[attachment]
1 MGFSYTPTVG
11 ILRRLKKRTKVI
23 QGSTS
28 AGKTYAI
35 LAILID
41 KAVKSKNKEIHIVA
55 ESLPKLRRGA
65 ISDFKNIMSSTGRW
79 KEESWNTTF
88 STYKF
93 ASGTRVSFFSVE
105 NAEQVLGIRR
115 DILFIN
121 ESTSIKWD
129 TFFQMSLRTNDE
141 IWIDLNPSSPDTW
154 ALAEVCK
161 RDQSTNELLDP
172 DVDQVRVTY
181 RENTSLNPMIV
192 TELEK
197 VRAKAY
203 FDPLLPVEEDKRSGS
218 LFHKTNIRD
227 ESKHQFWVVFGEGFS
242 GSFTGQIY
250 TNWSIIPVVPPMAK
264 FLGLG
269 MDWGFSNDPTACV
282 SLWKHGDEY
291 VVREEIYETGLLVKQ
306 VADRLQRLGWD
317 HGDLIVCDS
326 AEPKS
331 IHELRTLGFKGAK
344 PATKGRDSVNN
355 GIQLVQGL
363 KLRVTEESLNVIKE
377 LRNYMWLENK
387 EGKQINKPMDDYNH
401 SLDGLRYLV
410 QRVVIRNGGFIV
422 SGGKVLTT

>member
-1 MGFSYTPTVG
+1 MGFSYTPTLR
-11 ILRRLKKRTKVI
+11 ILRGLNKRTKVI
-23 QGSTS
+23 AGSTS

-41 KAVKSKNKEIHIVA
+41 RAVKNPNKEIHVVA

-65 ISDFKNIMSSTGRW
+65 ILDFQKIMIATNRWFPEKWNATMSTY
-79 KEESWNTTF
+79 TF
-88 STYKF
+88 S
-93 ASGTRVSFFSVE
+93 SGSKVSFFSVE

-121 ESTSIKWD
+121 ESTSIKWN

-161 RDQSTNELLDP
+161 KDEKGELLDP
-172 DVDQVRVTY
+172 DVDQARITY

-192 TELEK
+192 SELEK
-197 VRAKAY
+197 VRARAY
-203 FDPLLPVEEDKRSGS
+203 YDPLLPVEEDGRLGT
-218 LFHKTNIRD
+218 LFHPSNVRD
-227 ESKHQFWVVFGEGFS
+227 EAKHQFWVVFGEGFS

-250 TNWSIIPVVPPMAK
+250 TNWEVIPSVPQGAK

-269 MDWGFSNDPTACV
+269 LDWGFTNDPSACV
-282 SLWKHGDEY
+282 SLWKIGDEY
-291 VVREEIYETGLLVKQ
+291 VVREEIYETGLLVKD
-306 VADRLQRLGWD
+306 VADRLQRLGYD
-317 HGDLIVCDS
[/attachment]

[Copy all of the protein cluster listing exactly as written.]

1 MGFSYTPTVG
11 ILRRLKKRTKVI
23 QGSTS
28 AGKTYAI
35 LAILID
41 KAVKSKNKEIHIVA
55 ESLPKLRRGA
65 ISDFKNIMSSTGRW
79 KEESWNTTF
88 STYKF
93 ASGTRVSFFSVE
105 NAEQVLGIRR
115 DILFIN
121 ESTSIKWD
129 TFFQMSLRTNDE
141 IWIDLNPSSPDTW
154 ALAEVCK
161 RDQSTNELLDP
172 DVDQVRVTY
181 RENTSLNPMIV
192 TELEK
197 VRAKAY
203 FDPLLPVEEDKRSGS
218 LFHKTNIRD
227 ESKHQFWVVFGEGFS
242 GSFTGQIY
250 TNWSIIPVVPPMAK
264 FLGLG
269 MDWGFSNDPTACV
282 SLWKHGDEY
291 VVREEIYETGLLVKQ
306 VADRLQRLGWD
317 HGDLIVCDS
326 AEPKS
331 IHELRTLGFKGAK
344 PATKGRDSVNN
355 GIQLVQGL
363 KLRVTEESLNVIKE
377 LRNYMWLENK
387 EGKQINKPMDDYNH
401 SLDGLRYLV
410 QRVVIRNGGFIV
422 SGGKVLTT

>member
-1 MGFSYTPTVG
+1 MGFSYTPTLR
-11 ILRRLKKRTKVI
+11 ILRGLNKRTKVI
-23 QGSTS
+23 AGSTS

-41 KAVKSKNKEIHIVA
+41 RAVKNPNKEIHVVA

-65 ISDFKNIMSSTGRW
+65 ILDFQKIMIATNRWFPEKWNATMSTY
-79 KEESWNTTF
+79 TF
-88 STYKF
+88 S
-93 ASGTRVSFFSVE
+93 SGSKVSFFSVE

-121 ESTSIKWD
+121 ESTSIKWN

-161 RDQSTNELLDP
+161 KDEKGELLDP
-172 DVDQVRVTY
+172 DVDQARITY

-192 TELEK
+192 SELEK
-197 VRAKAY
+197 VRARAY
-203 FDPLLPVEEDKRSGS
+203 YDPLLPVEEDGRLGT
-218 LFHKTNIRD
+218 LFHPSNVRD
-227 ESKHQFWVVFGEGFS
+227 EAKHQFWVVFGEGFS

-250 TNWSIIPVVPPMAK
+250 TNWEVIPSVPQGAK

-269 MDWGFSNDPTACV
+269 LDWGFTNDPSACV
-282 SLWKHGDEY
+282 SLWKIGDEY
-291 VVREEIYETGLLVKQ
+291 VVREEIYETGLLVKD
-306 VADRLQRLGWD
+306 VADRLQRLGYD
-317 HGDLIVCDS